Cemetery Streetby Brenda Seabrooke, P. I. Pinkertin
An engaging, often humourous, new-kid-at-school story combined with a spooky and suspenseful mystery in a can't-put-down novel guaranteed to delight readers ages 8-12. It was bad enough that Courtney's mom, recently divorced from her latest husband, has moved the family all the way from Vermont to Florida; but when she rented a rattletrap house on Cemetery Street, it was just too much! Fifteen-year-old Courtney is used to being uprooted, to being the practical member of the family, to looking out for her half brother, Bucky. She's smart and sensible and knows how to stay invisible at each new school she attends. But living on Cemetery Street proves to be more of a challenge than even Courtney can handle. It brings her unwanted celebrity at school; attention from Josh, a handsome classmate, who recruits her to do a "how kids decorate their lockers" column for the school paper; and involvement in an escalating mystery. The creepy cemetery and surrounding jungle next to her house are a bit spooky, but Courtney doesn't really believe in ghosts. Then strange things start happening. Lights flicker in the graveyard; tombs are desecrated with satanic markings; an innocent puppy is mysteriously killed. Suspense builds as Courtney and Josh investigate enntombment. Solid detective work leads the young investigative reporters to uncover a diabolical publicity stunt by a celebrated author and his henchman. Fast paced and suspenseful, this perfect-for-Halloween mystery also offers an engaging and affecting story of fragile family bonds and fledgling friendships.
High school sophomore Courtney has just moved to Limbo Key, FL, with her flaky mother, who goes through husbands at breakneck speed, and her little brother, Bucky. She has to deal with a lot as she struggles to fit in at school: the only house they can afford is next to the cemetery, Mom doesn't seem concerned about getting a job although they are running out of money, and Courtney often plays the role of mother to Bucky. Set against this backdrop is the bizarre story of Satanists in the area. Dr. White, a sort of doomsday peddler, has been speaking at the school and the public library about his books on devil worship and warning the community to beware. Suddenly, strange things are happening in the cemetery, where Bucky's puppy is found with its throat slit. Courtney, with help from a new friend who gets her involved in the school newspaper, tries to solve the mystery, which culminates in the teens being locked in tombs on Halloween night. Courtney is a likable character, and it is her story that holds readers' attention. The Satanist plot is not really focused on until the last third of the book and seems forced and preachy. Though it has many elements of a compelling read, this novel unfortunately falls short.-Jake Pettit, Thompson Valley High School Library, Loveland, CO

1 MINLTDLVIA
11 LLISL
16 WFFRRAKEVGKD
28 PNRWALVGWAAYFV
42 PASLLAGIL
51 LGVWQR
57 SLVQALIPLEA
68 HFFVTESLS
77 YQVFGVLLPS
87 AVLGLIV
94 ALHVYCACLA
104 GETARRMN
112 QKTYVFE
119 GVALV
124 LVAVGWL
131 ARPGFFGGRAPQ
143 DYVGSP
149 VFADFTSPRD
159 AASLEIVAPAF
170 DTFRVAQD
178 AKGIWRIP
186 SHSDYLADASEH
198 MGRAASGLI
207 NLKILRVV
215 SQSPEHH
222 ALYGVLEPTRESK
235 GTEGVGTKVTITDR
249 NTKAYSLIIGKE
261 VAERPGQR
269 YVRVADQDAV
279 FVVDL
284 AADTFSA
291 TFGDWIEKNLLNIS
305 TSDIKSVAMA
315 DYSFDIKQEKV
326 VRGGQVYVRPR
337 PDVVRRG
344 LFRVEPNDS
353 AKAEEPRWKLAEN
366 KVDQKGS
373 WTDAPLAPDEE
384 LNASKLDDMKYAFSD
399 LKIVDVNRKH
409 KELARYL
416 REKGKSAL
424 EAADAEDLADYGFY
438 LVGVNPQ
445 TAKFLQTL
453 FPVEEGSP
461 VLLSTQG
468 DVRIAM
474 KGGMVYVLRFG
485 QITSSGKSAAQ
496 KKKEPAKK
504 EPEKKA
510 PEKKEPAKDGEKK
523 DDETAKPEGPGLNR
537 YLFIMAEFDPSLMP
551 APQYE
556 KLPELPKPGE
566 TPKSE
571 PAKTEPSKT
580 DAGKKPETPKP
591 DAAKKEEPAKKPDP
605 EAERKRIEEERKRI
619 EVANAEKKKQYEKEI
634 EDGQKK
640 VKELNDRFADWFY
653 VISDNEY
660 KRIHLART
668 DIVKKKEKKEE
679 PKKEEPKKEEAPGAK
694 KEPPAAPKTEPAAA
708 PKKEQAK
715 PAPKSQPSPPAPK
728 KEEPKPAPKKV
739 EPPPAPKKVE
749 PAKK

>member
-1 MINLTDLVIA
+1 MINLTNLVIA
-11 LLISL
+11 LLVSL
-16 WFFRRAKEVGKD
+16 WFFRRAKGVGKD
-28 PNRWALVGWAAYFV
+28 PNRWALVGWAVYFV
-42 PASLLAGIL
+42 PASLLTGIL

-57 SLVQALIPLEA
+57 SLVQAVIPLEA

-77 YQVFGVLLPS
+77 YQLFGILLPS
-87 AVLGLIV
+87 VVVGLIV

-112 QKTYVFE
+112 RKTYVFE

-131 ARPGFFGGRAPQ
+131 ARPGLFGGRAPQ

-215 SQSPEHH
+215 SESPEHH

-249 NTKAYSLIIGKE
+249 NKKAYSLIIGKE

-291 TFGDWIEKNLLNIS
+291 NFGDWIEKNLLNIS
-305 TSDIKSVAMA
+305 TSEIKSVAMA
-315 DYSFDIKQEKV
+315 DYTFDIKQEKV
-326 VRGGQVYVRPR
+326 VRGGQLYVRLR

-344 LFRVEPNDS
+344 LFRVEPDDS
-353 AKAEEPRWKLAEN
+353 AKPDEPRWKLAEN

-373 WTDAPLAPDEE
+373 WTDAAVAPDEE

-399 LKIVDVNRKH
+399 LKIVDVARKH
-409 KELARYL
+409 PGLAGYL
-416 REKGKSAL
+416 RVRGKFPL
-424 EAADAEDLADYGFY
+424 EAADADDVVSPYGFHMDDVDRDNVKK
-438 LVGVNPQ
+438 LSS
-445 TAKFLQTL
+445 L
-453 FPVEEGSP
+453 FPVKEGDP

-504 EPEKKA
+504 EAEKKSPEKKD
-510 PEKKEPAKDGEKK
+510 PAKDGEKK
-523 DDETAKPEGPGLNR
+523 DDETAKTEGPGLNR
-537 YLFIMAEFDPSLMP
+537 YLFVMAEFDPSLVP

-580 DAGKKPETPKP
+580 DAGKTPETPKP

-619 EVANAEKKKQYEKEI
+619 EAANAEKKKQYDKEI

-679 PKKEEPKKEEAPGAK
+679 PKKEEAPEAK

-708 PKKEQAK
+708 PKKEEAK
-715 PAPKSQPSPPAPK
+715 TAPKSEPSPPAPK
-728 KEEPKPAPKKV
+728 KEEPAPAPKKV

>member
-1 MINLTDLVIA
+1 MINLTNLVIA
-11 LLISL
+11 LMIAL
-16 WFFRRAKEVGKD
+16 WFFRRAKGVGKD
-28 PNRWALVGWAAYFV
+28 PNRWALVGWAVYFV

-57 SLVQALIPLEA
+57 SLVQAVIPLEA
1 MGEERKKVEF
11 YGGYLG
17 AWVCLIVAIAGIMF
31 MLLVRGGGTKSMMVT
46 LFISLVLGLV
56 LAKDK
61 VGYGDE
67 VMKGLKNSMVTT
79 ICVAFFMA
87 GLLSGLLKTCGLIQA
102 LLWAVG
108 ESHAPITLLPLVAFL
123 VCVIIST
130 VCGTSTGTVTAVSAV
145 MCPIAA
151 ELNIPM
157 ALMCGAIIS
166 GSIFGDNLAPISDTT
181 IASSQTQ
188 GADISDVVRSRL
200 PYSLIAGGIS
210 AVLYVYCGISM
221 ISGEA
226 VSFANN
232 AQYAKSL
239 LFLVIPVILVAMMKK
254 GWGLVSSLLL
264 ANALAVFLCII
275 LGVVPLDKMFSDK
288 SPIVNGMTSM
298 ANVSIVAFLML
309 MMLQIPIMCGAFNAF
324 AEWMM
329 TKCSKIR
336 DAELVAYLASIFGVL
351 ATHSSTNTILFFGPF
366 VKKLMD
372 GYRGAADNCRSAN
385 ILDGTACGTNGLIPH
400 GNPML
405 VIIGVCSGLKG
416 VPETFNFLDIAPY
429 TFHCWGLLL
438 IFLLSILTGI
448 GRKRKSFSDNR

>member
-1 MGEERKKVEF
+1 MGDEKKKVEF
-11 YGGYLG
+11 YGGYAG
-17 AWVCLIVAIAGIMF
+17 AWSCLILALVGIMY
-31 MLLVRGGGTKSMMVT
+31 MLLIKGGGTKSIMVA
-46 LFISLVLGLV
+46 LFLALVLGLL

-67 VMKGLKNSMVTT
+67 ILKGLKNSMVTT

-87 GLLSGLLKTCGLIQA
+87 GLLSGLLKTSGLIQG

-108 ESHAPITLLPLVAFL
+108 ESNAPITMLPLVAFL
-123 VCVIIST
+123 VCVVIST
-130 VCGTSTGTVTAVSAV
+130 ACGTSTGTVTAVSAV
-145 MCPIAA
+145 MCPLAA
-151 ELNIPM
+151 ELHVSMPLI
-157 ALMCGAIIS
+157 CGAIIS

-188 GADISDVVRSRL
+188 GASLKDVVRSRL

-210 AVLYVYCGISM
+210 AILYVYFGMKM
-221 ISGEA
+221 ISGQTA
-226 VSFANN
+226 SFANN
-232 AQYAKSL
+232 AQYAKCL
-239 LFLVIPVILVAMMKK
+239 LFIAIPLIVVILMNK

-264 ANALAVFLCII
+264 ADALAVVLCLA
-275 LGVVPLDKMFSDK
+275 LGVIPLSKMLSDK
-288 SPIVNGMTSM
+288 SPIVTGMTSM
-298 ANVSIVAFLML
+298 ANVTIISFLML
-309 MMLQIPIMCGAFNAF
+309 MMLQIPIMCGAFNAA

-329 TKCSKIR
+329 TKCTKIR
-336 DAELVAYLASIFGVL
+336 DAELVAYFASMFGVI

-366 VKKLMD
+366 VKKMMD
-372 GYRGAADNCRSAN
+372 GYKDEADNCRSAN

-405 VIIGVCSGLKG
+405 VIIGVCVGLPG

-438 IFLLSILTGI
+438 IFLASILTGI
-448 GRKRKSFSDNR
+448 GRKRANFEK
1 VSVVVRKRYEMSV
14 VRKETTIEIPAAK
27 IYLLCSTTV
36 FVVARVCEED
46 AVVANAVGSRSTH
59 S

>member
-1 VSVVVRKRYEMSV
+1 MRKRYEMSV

- CreateSpace Publishing
- Publication date:
- Product dimensions:
- 5.50(w) x 8.50(h) x 0.34(d)
- Age Range:
- 10 - 14 Years
Meet the Author
I grew up in south Georgia in a land of story tellers. People sat on porches and around fireplaces and told stories, often the same story over and over, sometimes exaggerating a little or a lot. My mother read to me until I memorized my picture books, then I pretended to read them myself. As soon as I figured out that books had authors, I knew that was what I wanted to be. The greatest day in my childhood was the day I demonstrated to the children's librarian at the Carnegie Library that I could read and got my own library card at age six. I was only allowed to check out two books at a time on my card and two on my mother's card. Several times a week I rode my pony and later my horse to the library, tied him to the telephone pole outside the children's room and checked out four new books which I devoured. I always hated to let go of the characters in the end. So after I finished a book, I continued the stories, making up further adventures that went on and on. My favorites were mysteries and animal books.
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